Once upon a time in the villages of Kasargod, Kerala India, things went crazy, children were born with deformities, many animals died, snakes disappeared, bees never returned ………… the wrath of ENDOSULFAN had begun. Before we get into the details of this tragedy, let’s begin knowing the villain..
What is Endosulfan?
Endosulfan is a widely used organochlorine insecticide and acaricide. It is practically water-insoluble, but readily adheres to clay particles and persists in soil and water for several years.
How toxic is it?
It is carcinogenic, neurotoxic and genotoxic (damages DNA). It has been responsible for many severe poisonings and several fatal cases. Symptoms of acute poisoning include hyperactivity, tremors, convulsions, lack of coordination, staggering, difficulty breathing, nausea and vomiting, diarrhea, and in severe cases, unconsciousness. Doses as low as 35 mg/kg have been documented to cause death in humans. Ms. Theo Colborn, Founder and President Emerita of The Endocrine Disruption Exchange (TEDX) listed endosulfan as a known endocrine disruptor. Numerous in vitro studies have documented its potential to disrupt hormones and animal studies have demonstrated its reproductive and developmental toxicity.
What are the health Impacts of Endosulfan?
Nervous System : Hyperexcitability, tremors, and convulsions and death.
Reproductive System: Puberty delayed in boys. Infertility among men. Girls attain menstruation early. Menstrual disorders are frequent. Has estrogenic effects. Birth defects in offspring of animals ingesting endosulfan during pregnancy. A 2007 study by the California Department of Public Health found that women who lived near farm fields sprayed with
Endosulfan and the related organochlorine pesticide dicofol during the first eight weeks of pregnancy are several times more likely to give birth to children with autism.
Other Systemic Effects: Affects the kidneys & liver. It inhibits leukocyte & macrophage migration. It damages RBC. It causes mutations in mammals & may induce mutations. It is also a potential tumor promoter.
What are the environmental impacts of Endosulfan?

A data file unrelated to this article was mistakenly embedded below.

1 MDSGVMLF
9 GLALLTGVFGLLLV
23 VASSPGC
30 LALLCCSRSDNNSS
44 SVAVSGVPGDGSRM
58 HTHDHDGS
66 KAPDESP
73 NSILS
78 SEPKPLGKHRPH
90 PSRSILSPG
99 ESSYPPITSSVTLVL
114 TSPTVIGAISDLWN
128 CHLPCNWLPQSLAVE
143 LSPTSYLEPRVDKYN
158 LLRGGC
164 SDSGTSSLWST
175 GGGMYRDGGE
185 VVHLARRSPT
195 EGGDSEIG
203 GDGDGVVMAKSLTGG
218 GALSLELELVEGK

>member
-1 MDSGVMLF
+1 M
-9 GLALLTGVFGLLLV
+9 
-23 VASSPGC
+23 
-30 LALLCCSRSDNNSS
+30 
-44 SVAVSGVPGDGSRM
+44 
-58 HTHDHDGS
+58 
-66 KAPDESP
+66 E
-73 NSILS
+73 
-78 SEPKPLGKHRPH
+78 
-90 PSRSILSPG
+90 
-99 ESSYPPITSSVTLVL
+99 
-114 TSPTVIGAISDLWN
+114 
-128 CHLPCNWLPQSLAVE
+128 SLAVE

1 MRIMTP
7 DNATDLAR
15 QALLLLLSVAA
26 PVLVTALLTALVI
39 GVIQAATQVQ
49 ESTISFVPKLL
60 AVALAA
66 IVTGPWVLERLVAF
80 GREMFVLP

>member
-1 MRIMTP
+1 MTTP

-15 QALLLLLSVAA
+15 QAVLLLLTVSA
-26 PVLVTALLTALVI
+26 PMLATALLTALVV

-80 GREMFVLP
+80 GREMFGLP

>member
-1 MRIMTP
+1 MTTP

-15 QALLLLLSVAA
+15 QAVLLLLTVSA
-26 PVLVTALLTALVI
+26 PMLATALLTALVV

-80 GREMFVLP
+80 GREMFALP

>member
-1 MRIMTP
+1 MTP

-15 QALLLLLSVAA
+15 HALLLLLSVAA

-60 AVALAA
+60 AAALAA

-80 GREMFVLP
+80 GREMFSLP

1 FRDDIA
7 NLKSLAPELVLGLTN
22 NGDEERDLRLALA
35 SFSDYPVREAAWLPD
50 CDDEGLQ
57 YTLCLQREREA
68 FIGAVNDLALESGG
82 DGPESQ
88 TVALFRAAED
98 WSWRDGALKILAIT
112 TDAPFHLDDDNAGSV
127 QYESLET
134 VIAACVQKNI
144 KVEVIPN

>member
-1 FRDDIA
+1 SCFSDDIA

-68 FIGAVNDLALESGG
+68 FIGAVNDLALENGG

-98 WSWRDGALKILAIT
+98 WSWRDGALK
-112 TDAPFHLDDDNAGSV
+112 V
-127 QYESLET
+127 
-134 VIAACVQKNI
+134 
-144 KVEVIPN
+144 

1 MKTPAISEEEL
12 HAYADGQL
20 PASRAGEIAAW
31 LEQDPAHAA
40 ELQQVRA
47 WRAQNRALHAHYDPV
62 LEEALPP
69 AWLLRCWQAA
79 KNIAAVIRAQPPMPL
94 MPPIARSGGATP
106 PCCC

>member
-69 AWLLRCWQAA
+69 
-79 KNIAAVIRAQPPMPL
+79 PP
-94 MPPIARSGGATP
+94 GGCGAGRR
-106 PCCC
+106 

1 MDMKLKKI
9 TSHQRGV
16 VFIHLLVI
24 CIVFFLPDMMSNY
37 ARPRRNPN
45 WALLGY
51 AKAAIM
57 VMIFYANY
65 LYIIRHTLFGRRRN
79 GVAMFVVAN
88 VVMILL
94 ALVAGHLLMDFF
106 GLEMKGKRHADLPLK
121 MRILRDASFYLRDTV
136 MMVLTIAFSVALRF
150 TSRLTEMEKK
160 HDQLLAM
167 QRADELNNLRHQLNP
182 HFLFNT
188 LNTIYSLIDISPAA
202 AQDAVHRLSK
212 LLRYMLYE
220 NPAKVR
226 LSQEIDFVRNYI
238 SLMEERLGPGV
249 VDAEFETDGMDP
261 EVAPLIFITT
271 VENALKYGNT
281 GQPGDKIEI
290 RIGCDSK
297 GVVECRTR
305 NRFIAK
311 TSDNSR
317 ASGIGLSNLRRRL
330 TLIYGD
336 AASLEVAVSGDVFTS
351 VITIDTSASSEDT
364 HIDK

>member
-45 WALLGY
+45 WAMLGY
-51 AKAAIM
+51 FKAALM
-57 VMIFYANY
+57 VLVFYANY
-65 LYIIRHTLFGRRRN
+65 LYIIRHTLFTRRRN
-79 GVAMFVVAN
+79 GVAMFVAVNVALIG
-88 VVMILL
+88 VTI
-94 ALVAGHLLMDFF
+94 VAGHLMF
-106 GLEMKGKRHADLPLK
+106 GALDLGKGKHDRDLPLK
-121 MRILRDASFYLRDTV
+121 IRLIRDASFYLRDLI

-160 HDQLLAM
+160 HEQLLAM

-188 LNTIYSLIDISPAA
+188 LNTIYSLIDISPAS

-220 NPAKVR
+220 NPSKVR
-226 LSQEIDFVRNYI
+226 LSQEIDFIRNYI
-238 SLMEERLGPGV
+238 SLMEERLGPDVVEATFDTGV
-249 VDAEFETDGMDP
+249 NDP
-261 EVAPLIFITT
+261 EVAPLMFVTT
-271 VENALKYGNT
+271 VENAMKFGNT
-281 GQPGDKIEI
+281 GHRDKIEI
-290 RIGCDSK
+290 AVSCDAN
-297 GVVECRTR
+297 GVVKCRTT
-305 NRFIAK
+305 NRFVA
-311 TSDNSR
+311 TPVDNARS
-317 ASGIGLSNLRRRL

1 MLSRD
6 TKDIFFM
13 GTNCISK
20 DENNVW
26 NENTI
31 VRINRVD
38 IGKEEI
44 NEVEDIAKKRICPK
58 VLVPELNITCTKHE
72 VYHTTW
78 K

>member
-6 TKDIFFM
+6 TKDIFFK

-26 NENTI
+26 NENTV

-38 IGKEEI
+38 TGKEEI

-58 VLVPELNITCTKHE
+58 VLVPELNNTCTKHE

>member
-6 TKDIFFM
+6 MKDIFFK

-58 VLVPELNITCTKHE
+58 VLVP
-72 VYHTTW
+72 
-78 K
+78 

Endosulfan is a ubiquitous environmental contaminant which is semivolatile and persistent to degradation processes in the environment. It is subject to long-range atmospheric transport, i.e. it can travel long distances from where it is used. Endosulfan has been found in remote locations such as the Arctic Ocean, as well as in the Antarctic atmosphere. The pesticide has also been detected in dust from the Sahara Desert collected in the Caribbean after being blown across the Atlantic Ocean. The compound has been shown to be one of the most abundant organochlorine pesticides in the global atmosphere. It also negatively impacts populations of beneficial insects.
Which countries have banned Endosulfan?
Because of its threats to human health and the environment, a global ban on the manufacture and use of Endosulfan was negotiated under the Stockholm Convention in April 2011. The ban has taken effect in mid-2012, with certain uses exempted for five additional years. More than 80 countries including the European Union, Australia, New Zealand, several West African nations, the United States, Brazil, and Canada had already banned it or announced phase-outs by the time the Stockholm Convention ban was agreed upon. It is still used extensively in India, China despite laws banning it.
Endosulfan in India
Endosulfan is sold under the brand names of
Chronology of endosulfan Havoc in Kasaragod, Kerala
- Since 1976 in Kasaragod District, Endosulfan was sprayed with helicopters in the cashew plantations three times every year. The aerial spraying was allegedly undertaken to contain the menace of the tea mosquito bug. Just after three years, the ill effects of Endosulfan spraying came to notice. As early as 1979, stunted growth and deformed limbs were noticed among newborn calves.
- By 1990’s health disorders of very serious nature among the human population came to the limelight. Children were found to be the worst affected with congenital anomalies, mental retardation, physical deformities, cerebral palsy, epilepsy, hydrocephalus etc. Men and women were also affected with various chronic ailments, many irreversible and difficult to treat. There was a high incidence of disorders of the central nerves system, Cancer and reproductive disorders.
- 1994: Issue came forth to public attention and social activists sent complaints to all government officials
- In 1998 protest emerged as a mass movement
- In 2000 District court banned Endosulfan in Kasaragod
- In 2002 High court of Kerala banned the use and sale of Endosulfan in the state.
- In 2003 The National Institute of Occupational Health (NIOH) substantiated the health problems.
- In 2004 then opposition leader, VS Achuthananthan deployed his staff to collect available materials and consequences.
- In 2011 VS
Achuthanathanled mass fast to ban Endosulfan completely. The same year, Geneva conference decided for global ban On May 13, 2011Supreme court banned Endosulfan
Conclusion: Endosulfan is hard to degrade pesticide which has caused heavy damages to biotic and abiotic factors of Kasargod. Plantation corporation dared to administrate it on cashew with the mirage of Commercial profit. The use of Endosulfan gave only a temporary yield but lasted with many congential abnormalities, neurological disorders, abortions, epilepsy and other diseases which persists for the generations. The government needs to focus more on rehabilitating the victims of
Endosulfan with health, medical, educational, and overall care. And it is time for all of us to think and act upon for